As discussed earlier, JHL education for young learners has been historically
outside a formal educational system in the United States. JHL schools started as
community-based schools, affiliated to religious organizations, or independent schools
(Igawa 2003). These JHL schools established by immigrant parents have constantly
experienced lack of appropriate curriculum, instructional materials, well trained teachers
in JHL methodology and financial resources (Igawa 2003; Sasaki 2001), which are
commonly shared problems in community based schools of other HLs (Valdés 2002).
       Along with a progression of generations and a rapid acculturation of the third
generation Japanese-American, JHL has been lost and the traditional JHL schools
nowadays face a change in learner population from JHL to JFL children with no-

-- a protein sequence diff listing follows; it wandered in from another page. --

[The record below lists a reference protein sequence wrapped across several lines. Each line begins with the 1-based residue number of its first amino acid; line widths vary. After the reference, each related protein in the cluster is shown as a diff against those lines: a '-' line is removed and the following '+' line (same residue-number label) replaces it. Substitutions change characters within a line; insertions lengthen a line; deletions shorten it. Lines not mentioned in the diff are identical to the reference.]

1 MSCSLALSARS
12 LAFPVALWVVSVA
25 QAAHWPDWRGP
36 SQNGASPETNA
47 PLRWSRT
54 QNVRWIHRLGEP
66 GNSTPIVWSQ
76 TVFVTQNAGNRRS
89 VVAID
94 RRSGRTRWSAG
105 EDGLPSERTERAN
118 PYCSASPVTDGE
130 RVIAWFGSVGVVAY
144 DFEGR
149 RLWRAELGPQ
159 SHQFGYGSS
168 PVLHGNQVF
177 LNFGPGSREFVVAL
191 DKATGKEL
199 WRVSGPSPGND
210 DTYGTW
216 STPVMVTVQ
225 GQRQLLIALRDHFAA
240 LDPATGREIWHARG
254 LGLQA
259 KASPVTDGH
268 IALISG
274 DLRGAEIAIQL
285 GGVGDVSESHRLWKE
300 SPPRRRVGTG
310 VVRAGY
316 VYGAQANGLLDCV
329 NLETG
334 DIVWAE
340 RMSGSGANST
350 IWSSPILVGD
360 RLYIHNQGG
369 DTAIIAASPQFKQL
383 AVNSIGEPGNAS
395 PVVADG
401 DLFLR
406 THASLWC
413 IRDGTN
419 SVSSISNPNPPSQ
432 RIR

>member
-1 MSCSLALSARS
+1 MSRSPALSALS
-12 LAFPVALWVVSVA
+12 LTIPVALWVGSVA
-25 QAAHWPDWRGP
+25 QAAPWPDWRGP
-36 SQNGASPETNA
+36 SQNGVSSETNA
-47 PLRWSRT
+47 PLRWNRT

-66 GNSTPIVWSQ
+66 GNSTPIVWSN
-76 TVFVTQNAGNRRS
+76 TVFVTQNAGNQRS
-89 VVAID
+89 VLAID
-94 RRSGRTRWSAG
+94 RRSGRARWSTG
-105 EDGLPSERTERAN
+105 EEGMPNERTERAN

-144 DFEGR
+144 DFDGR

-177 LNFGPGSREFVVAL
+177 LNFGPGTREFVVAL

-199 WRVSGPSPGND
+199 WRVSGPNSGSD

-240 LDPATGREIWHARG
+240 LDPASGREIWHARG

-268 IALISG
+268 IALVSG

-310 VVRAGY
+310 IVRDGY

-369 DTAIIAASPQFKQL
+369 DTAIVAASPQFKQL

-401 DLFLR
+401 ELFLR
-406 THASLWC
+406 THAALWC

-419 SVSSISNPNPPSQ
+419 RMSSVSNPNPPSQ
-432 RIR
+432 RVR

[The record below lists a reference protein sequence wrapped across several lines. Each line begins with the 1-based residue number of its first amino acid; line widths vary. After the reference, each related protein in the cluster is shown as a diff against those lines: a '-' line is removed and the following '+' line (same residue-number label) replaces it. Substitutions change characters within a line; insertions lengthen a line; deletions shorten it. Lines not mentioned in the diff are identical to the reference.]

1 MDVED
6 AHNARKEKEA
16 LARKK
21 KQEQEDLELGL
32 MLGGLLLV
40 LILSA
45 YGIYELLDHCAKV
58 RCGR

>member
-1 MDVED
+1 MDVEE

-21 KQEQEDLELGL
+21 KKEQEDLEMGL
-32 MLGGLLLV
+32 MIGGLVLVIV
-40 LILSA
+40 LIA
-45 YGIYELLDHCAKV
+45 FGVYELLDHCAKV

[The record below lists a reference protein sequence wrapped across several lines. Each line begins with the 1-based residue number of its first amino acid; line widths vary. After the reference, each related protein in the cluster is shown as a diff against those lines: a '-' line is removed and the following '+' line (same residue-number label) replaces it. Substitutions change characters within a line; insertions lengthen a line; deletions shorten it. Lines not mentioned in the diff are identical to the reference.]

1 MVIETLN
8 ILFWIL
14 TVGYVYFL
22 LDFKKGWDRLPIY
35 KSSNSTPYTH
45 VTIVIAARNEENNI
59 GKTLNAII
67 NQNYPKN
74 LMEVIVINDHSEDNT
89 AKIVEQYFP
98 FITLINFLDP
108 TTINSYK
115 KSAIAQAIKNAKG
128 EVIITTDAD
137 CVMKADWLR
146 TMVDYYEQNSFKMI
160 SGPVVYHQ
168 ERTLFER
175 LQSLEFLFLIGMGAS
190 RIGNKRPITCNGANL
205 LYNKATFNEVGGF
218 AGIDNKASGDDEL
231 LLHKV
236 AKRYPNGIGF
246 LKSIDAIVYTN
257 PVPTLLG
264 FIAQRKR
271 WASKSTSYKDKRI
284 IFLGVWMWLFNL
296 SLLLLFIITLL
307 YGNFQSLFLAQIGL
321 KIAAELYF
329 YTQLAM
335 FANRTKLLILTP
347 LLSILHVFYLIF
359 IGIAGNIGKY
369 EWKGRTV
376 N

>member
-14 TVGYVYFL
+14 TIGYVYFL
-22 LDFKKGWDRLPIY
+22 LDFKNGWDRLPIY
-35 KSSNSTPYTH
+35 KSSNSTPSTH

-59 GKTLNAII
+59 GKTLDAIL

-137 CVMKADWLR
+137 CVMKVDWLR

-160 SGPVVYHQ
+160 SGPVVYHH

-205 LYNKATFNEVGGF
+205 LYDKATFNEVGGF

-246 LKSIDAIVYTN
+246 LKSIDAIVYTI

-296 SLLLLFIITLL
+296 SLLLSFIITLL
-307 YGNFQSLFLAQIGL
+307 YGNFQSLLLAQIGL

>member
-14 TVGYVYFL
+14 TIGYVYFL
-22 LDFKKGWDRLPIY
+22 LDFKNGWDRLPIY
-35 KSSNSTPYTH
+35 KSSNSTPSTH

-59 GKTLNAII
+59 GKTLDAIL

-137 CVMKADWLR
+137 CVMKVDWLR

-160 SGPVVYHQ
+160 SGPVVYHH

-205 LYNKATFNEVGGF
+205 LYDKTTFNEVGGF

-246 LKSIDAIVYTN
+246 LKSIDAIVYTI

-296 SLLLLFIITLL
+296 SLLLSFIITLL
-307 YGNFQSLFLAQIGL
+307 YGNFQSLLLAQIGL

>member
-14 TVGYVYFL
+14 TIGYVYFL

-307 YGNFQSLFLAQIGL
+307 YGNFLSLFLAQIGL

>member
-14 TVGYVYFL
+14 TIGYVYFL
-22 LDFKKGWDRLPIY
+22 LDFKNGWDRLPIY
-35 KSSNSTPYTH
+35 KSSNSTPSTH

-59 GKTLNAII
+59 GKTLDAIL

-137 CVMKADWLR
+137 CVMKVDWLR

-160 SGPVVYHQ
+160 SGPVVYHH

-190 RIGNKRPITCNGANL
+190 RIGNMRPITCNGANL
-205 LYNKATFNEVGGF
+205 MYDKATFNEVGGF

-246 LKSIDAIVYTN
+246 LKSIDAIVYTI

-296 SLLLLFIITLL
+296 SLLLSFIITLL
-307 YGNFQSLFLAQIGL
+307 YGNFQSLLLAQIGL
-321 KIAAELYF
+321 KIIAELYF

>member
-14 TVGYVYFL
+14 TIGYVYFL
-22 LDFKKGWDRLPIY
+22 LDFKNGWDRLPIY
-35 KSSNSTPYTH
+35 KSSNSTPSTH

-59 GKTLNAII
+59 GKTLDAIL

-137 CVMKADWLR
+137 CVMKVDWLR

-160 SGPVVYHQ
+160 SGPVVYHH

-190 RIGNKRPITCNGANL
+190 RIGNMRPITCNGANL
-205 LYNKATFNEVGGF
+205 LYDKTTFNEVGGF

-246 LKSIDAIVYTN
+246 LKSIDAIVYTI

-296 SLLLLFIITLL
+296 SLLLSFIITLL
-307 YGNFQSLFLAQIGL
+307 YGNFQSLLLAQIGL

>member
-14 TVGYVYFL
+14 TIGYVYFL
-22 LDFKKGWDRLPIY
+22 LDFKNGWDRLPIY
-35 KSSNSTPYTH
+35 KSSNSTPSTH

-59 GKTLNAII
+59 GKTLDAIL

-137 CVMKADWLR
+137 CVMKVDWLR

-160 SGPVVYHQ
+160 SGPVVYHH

Japanese language and cultural background (Igawa 2003). On the other hand, there was
an increase in the number of the children from newly arriving Japanese immigrant
families, who originally came to the U.S. in 1970s as temporally residents and became
permanent residents, or children from inter-racial marriage between native speakers of
Japanese and other languages. These children consist of young JHL learner population,
who need to maintain and further develop their JHL.
       This increase of a new young JHL population has posed a problem in JHL
education regarding who teaches them. Currently they are enrolled in one of these
schools: hoshuukoo, traditional JHL schools, or Japanese immersion programs.
Hoshuukoo was established in 1970s for Japanese children who would return to Japan
after a short stay. Thus, their curriculum is identical to the one developed by Japanese
government for mother tongue education. Traditional JHL schools have been revising